Alex Janvier may be a prolific and significant Canadian Aboriginal Artist, but there are no tee-pees, totem poles, or feathered headdresses in his portfolio.
His impressive 50 year artistic career, and his contribution to the art world, caused him to receive the Governor General Award in 2008, but there was once a time when the Canadian government was ready to hinder, rather than help, the progression of his career.
Intrigued? So was I.
After some research, attending a few lectures, and speaking directly to the artist himself, here is what I’ve discovered.
Janvier’s father was the last of the hereditary Chiefs in the Dene line (an Aboriginal Band that resided in the Northern boreal and Arctic regions of Canada). When he was a child, missionaries and colonizers trying to integrate the Aboriginal people into their society, broke this line by sending him to the Blue Quills Reservation School. At this school, away from his community, he was taught that the ways of his people were evil, and he suffered indescribable physical abuse at the hands of priests and teachers.
At the age of 17 (in the 50s), he left the reservation and began studying at the University of Alberta Faculty of Extension before registering in the Fine Arts program at SAIT (Southern Alberta Institute of Technology). At the time, he was the ONLY Aboriginal student in the school.
When the ‘Indian Affairs’ department of the government caught wind that they were paying for him to receive a fine arts education, they threatened to pull funding unless he switched to a trade more suited for ‘Indians’. Luckily, his instructors stood up for him and managed to convince the department to let him remain in the fine arts program, but only with reduced funding. (!)
When he completed his studies, the department took some of his work from him as payment for his education. Pieces that are speculated to be those taken as ‘payment’ (above) have recently surfaced and are now on display at the Art Gallery of Alberta.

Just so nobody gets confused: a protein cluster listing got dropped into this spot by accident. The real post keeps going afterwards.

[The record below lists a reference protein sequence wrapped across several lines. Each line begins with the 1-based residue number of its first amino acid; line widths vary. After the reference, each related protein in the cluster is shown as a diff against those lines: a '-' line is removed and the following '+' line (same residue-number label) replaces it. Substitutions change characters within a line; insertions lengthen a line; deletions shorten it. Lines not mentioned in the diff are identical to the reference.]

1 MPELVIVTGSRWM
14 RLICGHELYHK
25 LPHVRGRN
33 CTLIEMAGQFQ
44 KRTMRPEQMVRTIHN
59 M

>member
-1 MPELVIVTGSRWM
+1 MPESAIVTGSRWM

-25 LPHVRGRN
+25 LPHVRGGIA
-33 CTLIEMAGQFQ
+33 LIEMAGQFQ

Another issue that the ‘Department of Indian Affairs’ had with his work was that it wasn’t ‘Indian’ enough. They expected to see totem poles, paintings of Chiefs, and dream-catchers that could be used to advertise the ‘Indian’ culture to the outside world.
Janvier’s work instead draws influnces from surrealism and automatism, looking abstract and almost dreamlike. Though there are Aboriginal influences in his work, they are influences that will only be recognized by people who actually know anything about his culture.
For example, the Dene people use lines and dots made from rocks and sticks to communicate when on hunting trails, both of these symbols can be found in Janvier’s works. As well, the idea of automatic drawing links back to the ‘hunter’s dream’ which is revered in his culture. He also uses patterns in his pieces drawn from the traditional bead-work and birch-bark artistry of his mother.
Coming from this background, it is not surprising that some of Janvier’s work has been somewhat political. For example, on some of his paintings the number ‘287’ is painted near his signature. This is his treaty number and was his way of protesting how Indian Affairs looked at his people as numbers instead of human beings.
When I spoke to the artist — after he had kissed me on the cheek and tried to set me up with his grandsons — he told me that when he first started working, there was a group that included him and other Aboriginal artists that were referred to as the ‘Indian Group of Seven’. To me, this is a label of reverence considering the‘Group of Seven’ is a celebrated group of Canadian painters whose work is know all over the world.
Alex, however told me that they were called this “in a mocking way” — basically being told that they could never live up to the real Group of Seven.
Other than their cultural background, there was another big difference between the two groups. Janvier and his colleagues received NO funding for the government. The reason? They were not taxpayers.
This funding disparity is something that the artist has continued to lobby for, along with his attempts to break the line that separates Aboriginal Art from Canadian Art.
Right now, the two are considered different things, and Alex hopes, one day, they will be one and the same.
I couldn’t agree more.